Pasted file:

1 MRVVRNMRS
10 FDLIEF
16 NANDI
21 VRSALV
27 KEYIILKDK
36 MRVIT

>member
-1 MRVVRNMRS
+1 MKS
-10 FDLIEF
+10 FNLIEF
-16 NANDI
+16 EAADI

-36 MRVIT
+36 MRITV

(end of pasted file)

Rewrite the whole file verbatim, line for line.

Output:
1 MRVVRNMRS
10 FDLIEF
16 NANDI
21 VRSALV
27 KEYIILKDK
36 MRVIT

>member
-1 MRVVRNMRS
+1 MKS
-10 FDLIEF
+10 FNLIEF
-16 NANDI
+16 EAADI

-36 MRVIT
+36 MRITV